Marjolein

http://kantajour.blogspot.com
my photos: http://www.flickr.com/photos/98299499@N00/
On Ravelry: Marjotse
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Momma78239
Permanent Resident

USA
4859 Posts

Posted - 04/19/2012 :  01:40:17 AM  Show Profile  Visit Momma78239's Homepage  Send Momma78239 a Yahoo! Message Send Momma78239 a Private Message  Reply with Quote
That is exactly what I do with yarns that I feel may stretch out. I pin the swatch to a hanger and then mimic the weight of a sweater by clipping several clothespins to the bottom of the swatch. Leave it that way for several days and it will tell you how much stretch to expect.

-WendyM[IMG]http://img.photobucket.com/albums/v632/Momma78239/smallspindlepic.gif[/IMG]
And all the women that were wise hearted did spin with their hands, and brought that which they had spun, both of blue, and of purple, and of scarlet, and of fine linen. Exodus 35:25
Knit, Spin, and Crochet at Yarnivore!
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Consuelo
Gabber Extraordinaire

USA
582 Posts

Posted - 04/19/2012 :  04:51:16 AM  Show Profile Send Consuelo a Private Message  Reply with Quote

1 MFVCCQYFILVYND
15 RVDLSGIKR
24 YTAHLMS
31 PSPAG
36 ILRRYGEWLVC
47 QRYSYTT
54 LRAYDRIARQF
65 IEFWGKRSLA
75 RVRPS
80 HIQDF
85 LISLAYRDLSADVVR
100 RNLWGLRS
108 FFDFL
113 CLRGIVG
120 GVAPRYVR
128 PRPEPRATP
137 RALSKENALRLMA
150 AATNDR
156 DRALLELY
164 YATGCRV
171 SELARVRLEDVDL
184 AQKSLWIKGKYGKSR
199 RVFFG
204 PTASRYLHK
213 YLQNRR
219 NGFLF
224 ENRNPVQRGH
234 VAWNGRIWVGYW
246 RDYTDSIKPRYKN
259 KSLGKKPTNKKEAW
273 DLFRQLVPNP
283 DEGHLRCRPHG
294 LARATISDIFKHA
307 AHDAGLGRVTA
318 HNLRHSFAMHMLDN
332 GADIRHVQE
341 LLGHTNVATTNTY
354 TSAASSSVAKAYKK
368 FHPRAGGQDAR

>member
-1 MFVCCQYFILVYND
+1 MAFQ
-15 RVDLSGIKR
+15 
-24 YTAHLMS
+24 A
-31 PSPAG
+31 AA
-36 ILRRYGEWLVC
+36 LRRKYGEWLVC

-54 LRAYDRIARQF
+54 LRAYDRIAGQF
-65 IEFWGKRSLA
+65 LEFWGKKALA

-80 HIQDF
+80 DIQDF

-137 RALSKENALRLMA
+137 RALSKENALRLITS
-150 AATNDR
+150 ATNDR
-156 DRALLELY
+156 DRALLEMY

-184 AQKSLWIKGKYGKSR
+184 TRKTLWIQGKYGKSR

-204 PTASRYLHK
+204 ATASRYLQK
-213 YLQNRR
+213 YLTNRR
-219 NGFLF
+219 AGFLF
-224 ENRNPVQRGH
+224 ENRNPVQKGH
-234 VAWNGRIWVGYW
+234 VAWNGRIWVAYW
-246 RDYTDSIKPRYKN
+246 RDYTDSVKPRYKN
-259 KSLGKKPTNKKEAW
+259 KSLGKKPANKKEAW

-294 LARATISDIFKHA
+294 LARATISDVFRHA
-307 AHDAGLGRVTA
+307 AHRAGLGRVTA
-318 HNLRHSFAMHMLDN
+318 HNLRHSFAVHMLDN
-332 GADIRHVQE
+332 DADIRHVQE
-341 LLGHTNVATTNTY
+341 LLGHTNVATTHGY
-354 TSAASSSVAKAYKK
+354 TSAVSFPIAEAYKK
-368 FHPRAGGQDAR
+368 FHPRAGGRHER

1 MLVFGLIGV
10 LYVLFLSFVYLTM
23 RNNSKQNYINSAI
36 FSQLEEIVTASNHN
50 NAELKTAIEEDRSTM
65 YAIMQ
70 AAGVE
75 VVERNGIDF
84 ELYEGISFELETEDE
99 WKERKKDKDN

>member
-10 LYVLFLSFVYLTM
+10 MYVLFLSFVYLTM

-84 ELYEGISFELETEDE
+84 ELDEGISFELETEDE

If you do all that is suggested above and it still turns out too droopy, you could knit with an additional strand of lace-weight linen to hold up the silk. I tried that when I made a small purse for my granddaughter and it worked out great.

Consuelo
"Perfect" is the enemy of good!
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cawelsh
New Pal

USA
3 Posts

Posted - 04/19/2012 :  05:13:41 AM  Show Profile Send cawelsh a Private Message  Reply with Quote
If I had some of this yarn, 100% silk, I might try a smaller project, maybe a light camisole you could wear under a shirt next to your skin, small needles. I haven't checked out the yarn yet online, but 100% silk, even 50% wool, 50% silk will not have the same memory, as silk has no scales like wool, hence no memory. A small shawlette, silk scarf, might be more appropriate for this yarn.

Someone suggested holding a strand of linen with it, that may work, but linen also has no memory. I would suggest a wool or perhaps very fine mohair with the silk.

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flicka
Seriously Hooked

867 Posts

Posted - 04/19/2012 :  09:57:57 AM  Show Profile Send flicka a Private Message  Reply with Quote
Thanks for all the suggestions. You warm my heart!

Wendy, how good to see a post from you. I have missed your posts and your treasury of info. I will try the "hanging swatch" trick now that it has been validated!

Ceil, your experience with the silk noil sweater is just what I'm hoping to minimize. In fact, I am seriously thinking about knitting a top-down sweater so it will be easier to shorten sleeves if they stretch beyond wearable length.